Doomers like Mike want us all to believe, along with them, that we will all soon have to grow our own food. (Clap your hands 3 times and say “I do believe in doom, I do, I do!“) His latest post demonstrates how hard it is to do this on your own. This is self-evident. It’s not easy, or more of us would be taking off to live our own version of the “Good Life”. But here’s the thing. While the threats to our way of life are real, so are many of the solutions. And while we don’t see too many of them appearing now, that’s mainly because there are other, cheaper ways of getting by. For now. As things start to become more difficult, we’ll start to deploy the solutions. Exponentially.
Yes the challenges are real. Climate change is real, and topsoil around the world is washing away, and the population is growing (for now). I get that. But here’s the thing. Economies, and societies as a whole, adapt. We are social creatures and now live in one of the most complex and socially interconnected civilisations ever. Information can spread instantaneously across the planet. We trade food around the world. New food markets are appearing in deserts, with scientists growing fresh food in greenhouses running on a clever mix of solar power, seawater and the desert! We can support the farmers that do the right thing, or are approaching the right thing, by working hard at our jobs and paying them for that food. It’s our food. We helped growing it by creating the market for it. By buying it. Growing food is hard, so let’s help the experts come up with better, more sustainable ways of growing food by being ready to pay a little more for it – if it comes to that.
And while we have to leave the fossil fuels behind, there are (sadly from a climate point of view) still ample supplies left to transition us to a clean, green, nuclear-waste burning machine. It doesn’t have to happen overnight, the way doomers often assert. From a climate point of view, it does have to happen soon. And then we’ll have the very high ERoEI of nuclear power charging whatever transport solutions we adopt (whether hydrogen, boron, EV’s, trains, trams, and trolley buses). How fast can we do it? Look at history. France went from 8% nuclear to 70% nuclear in 10 years! That’s a fast change to clean electricity in a very short amount of time.
But not only that, clean electricity can charge electric cars (or boron or hydrogen). 70% of Americans could drive electric cars and recharge at night on existing off-peak capacity! The capacity is already there: they’re just not using it. The car fleet turns over about every 16 years. Once we start the next big thing , natural attrition can probably out-race peak oil. There could even be a mix of clean fuels like boron, EV’s, or hydrogen, just as we have a mix of dirty fuels today like petroleum, diesel, and gas. It all depends on how the technologies scale and the costs shake down. I’m hoping we build better cities, so we can use the best technology of all: our shoes! Walking more would help us lose weight and create a closer sense of community. Walkable cities build a little daily exercise into your lifestyle.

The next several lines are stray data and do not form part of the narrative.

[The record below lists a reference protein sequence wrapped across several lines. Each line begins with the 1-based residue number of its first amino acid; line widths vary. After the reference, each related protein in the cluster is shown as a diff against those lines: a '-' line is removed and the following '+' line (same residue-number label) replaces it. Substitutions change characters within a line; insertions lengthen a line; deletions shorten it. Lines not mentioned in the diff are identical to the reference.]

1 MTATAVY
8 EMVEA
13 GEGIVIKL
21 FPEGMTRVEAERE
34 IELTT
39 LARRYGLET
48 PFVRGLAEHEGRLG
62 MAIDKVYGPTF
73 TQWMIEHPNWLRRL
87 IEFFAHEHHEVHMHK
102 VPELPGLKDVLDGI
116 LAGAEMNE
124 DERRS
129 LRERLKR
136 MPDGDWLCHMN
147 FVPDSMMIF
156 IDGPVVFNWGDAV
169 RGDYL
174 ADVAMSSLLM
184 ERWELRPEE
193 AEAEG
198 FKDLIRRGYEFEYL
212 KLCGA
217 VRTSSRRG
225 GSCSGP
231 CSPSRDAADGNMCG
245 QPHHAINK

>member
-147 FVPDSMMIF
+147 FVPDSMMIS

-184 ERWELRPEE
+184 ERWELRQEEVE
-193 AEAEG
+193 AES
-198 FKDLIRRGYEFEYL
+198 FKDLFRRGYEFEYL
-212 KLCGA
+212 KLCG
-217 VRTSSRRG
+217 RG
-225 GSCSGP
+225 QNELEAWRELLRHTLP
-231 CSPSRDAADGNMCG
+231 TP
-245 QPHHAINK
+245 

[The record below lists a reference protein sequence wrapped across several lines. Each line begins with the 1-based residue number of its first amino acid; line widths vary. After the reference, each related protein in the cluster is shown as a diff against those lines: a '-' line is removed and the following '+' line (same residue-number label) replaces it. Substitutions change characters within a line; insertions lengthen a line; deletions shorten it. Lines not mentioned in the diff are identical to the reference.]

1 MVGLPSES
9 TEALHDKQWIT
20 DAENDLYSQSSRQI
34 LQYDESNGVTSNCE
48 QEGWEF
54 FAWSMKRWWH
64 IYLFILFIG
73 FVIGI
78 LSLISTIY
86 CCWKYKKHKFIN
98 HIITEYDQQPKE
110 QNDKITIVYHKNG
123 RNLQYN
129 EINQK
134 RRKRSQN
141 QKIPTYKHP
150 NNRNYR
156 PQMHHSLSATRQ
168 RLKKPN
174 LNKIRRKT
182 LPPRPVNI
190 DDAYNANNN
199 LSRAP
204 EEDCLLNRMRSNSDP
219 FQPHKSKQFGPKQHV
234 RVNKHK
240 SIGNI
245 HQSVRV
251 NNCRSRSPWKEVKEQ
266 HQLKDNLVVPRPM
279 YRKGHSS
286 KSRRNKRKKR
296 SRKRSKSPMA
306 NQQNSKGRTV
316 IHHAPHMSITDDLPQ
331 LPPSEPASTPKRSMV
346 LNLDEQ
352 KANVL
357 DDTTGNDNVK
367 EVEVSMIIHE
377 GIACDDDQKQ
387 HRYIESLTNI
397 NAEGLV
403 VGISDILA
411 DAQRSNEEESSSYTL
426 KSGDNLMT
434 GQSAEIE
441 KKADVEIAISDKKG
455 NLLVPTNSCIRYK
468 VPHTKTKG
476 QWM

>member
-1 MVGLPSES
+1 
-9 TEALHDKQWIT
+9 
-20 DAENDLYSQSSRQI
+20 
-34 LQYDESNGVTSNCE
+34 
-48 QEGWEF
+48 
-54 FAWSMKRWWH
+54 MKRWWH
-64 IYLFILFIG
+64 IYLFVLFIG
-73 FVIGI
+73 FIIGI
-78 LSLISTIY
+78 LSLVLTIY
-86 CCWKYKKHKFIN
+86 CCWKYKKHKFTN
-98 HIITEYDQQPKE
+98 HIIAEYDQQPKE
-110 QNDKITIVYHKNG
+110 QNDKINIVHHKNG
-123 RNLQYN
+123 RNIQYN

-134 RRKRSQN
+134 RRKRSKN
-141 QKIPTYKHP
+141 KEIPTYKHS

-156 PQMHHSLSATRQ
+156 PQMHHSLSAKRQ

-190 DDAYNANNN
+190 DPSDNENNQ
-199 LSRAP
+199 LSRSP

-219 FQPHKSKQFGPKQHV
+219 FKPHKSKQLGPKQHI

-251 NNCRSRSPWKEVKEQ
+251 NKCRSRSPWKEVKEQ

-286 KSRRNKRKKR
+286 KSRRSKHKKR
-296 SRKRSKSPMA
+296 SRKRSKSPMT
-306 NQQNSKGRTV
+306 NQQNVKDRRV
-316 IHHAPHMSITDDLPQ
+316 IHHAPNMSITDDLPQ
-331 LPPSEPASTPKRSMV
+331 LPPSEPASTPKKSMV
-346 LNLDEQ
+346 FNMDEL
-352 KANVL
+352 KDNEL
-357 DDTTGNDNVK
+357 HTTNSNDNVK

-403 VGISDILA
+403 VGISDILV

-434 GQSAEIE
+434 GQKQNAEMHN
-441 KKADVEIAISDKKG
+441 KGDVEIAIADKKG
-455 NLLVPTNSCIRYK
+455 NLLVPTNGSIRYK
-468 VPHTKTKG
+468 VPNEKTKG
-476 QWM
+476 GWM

Growing your own food is hard. It takes a lot of experience. So why do it? I can’t help think that many doomers are justifying their mid-life crisis treechange. They’re not actively promoting sustainable solutions for our entire civilisation, just for themselves. Maybe their village, if the locals are lucky. And that’s just sad. Many doomers dwell in their own little world where they are the star of “Day of the Triffids” or the “Walking Dead”. They see those of us staying in the big cities as ‘sheeple’, sheep-people blindly following societal norms and consumerist expectations, unaware of the dangers ahead. Well, newsflash. Some of us are aware, and choose to promote an alternative vision of the world that includes everyone making it. And this can already be done with technologies we already have today, and who knows what other fantastic innovations will arrive tomorrow.
I admire people living a simple life in a permaculture village. There is a lot to like; with a great sense of community, a low impact lifestyle; and more free time. They have a lot to teach modern consumer culture about the real value of the slow life and low consumption living. But it’s not the permaculture lifestyle that I dislike. It’s the suicidal doomer memes that drive me mad. It’s why some of them say they are doing it. They steal hope, and drain activist energy. It’s unnecessary. We have the technology to make it, and despite our best efforts to the contrary, probably will. Or we can nuke ourselves back to the stone age. The choice is ours. That’s the point. Collapse is not inevitable, no matter how carefully the doomers dress it up with intellectual sounding arguments. We have the tools, and can slowly tame this industrial beast we’ve created. Despite all the bad news on my summary page, there is hope. I just want to share some around.